FX options: Unlike an FX forward contract, an FX option doesn’t commit you to buy or sell a given amount of foreign currency on a specific future date. Instead, it gives you the right (but not the obligation) to do so, at an exchange rate guaranteed in the option contract. FX options are therefore highly flexible. They protect you against FX risk while retaining the possibility of profiting from favourable movements in the exchange rate. The drawback is that, contrary to FX forward contracts, you must pay an upfront premium to purchase the option. However, financial institutions have developed various hedging instruments composed of sales and purchase options, such as FX collars, FX tunnel, FX forwards plus, etc. Some of these products require no initial cash outlay.

Bypassing the need for collateral with EDC guarantee

To provide FX solutions, financial institutions require collateral. For the world’s major currencies, the rule of thumb is typically (pre-COVID-19) 10% of the volume of your contracts. So, if you have $1 million in forward contracts, you’ll typically be required to put up $100,000 as collateral in an account with your financial institution. That means your money will be tied up when you could be using it to complete contracts or grow your business.

To get around this, EDC can provide a Foreign Exchange Facility Guarantee (FXG) to your financial institution.

How does an FXG work? Simply put, it allows your business to mitigate foreign exchange risk without locking up your capital. It does that by enabling EDC to provide a guarantee to your financial institution, so there’s no longer any risk to them and no need for you to put up collateral.

Managing currency risk give you three key benefits:

  • Predictability of margins: Fluctuations in exchange rates can be a challenge to budget upfront costs or revenues in foreign currencies. You can secure your exchange rate at the outset without putting up capital and protect your margins.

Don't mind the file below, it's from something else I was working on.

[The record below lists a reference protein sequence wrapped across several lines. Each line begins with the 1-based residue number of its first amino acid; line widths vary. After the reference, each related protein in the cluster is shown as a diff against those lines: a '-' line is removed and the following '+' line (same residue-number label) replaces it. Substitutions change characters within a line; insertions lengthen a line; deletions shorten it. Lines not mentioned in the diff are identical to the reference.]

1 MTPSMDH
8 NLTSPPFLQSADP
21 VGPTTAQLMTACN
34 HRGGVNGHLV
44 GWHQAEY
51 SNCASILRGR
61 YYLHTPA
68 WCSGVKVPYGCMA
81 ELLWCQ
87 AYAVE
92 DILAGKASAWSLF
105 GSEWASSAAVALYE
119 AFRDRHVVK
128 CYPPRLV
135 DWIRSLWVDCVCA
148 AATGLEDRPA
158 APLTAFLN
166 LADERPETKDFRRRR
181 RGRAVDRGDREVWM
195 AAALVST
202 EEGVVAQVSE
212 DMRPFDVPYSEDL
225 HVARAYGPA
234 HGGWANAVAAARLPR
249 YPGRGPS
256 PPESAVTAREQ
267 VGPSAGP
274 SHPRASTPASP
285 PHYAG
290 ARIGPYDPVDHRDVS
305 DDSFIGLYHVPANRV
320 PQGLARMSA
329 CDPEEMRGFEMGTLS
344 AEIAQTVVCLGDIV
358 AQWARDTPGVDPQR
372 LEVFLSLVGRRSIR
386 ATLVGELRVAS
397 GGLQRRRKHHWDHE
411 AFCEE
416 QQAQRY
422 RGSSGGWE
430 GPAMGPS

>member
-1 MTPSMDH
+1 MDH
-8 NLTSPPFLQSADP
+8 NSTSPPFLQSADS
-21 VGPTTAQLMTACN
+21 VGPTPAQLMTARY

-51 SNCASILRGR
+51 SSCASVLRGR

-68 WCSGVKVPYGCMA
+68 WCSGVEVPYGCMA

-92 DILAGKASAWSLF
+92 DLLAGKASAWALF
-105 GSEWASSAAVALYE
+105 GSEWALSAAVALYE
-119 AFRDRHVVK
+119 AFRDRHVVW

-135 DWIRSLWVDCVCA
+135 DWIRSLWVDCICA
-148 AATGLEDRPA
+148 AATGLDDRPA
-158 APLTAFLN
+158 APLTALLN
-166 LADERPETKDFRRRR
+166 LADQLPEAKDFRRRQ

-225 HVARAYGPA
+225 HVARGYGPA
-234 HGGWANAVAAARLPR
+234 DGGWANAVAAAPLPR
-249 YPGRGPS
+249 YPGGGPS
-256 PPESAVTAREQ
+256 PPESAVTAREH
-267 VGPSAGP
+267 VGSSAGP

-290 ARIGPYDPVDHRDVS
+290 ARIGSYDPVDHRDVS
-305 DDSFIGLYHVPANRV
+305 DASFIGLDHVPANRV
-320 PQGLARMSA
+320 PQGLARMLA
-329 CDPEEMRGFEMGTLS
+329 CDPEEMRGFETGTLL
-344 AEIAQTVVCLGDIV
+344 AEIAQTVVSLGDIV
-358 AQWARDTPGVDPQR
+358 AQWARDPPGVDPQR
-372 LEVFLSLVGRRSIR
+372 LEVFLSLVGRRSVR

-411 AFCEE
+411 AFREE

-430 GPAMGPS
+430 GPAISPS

• Facilitate budgeting: Locking in the rate in advance will give you a comfort zone when determining your product or service prices, and increase the accuracy of your cash-flow forecasts.  
  • Easier access to opportunity: Your borrowing capacity is not constricted, keeping more liquidity in your business to go after more contracts.

New measures to help manage exchange risk during COVID-19

Right now, EDC is adjusting its focus and solutions to help you with your challenges during the pandemic. For the FXG, that means the following:

  • We’ve lowered our FXG fees by 30%. While this reduction was already in progress and isn’t linked to COVID-19, it will, no doubt, help during this difficult time. 
  • We’ve postponed the payment of your FXG fees. From now until September 2020, payment of new FXG fees will be paused for six months, giving some short-term relief to your business.
  • You can set up, all in one place, an FXG to cover all of your foreign exchange contracts—current and future—and even those booked before implementation, for existing and new customers.* 
  • The FXG guarantee will be effective immediately upon receipt of the offer letter signed by your financial institution.
  • For existing customers, new streamlined underwriting procedures will speed up the process. Unless you request a significant increase of more than 25% or a limit beyond $2 million, your request will be reviewed as soon as possible with the information already on hand.
  • Your financial institution must ensure the limit of the guarantee in place is sufficient. If not, quickly request an increase to EDC. FXG fees will apply for the increase, payable within six months.

Building a foreign exchange policy

At the same time, don’t wait to develop or update your foreign exchange policy. Understanding FX solutions is a great first step to managing your currency exchange risk, and developing a foreign exchange policy will benefit your company even more. To get started, you can reach out to your financial institution to leverage their expertise.